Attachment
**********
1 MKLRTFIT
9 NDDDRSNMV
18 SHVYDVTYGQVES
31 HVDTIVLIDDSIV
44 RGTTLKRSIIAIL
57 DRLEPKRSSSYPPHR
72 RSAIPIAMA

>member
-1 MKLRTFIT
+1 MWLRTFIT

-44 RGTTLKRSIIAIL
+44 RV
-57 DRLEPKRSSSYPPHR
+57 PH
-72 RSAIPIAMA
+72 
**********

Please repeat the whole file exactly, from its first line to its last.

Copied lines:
1 MKLRTFIT
9 NDDDRSNMV
18 SHVYDVTYGQVES
31 HVDTIVLIDDSIV
44 RGTTLKRSIIAIL
57 DRLEPKRSSSYPPHR
72 RSAIPIAMA

>member
-1 MKLRTFIT
+1 MWLRTFIT

-44 RGTTLKRSIIAIL
+44 RV
-57 DRLEPKRSSSYPPHR
+57 PH
-72 RSAIPIAMA
+72 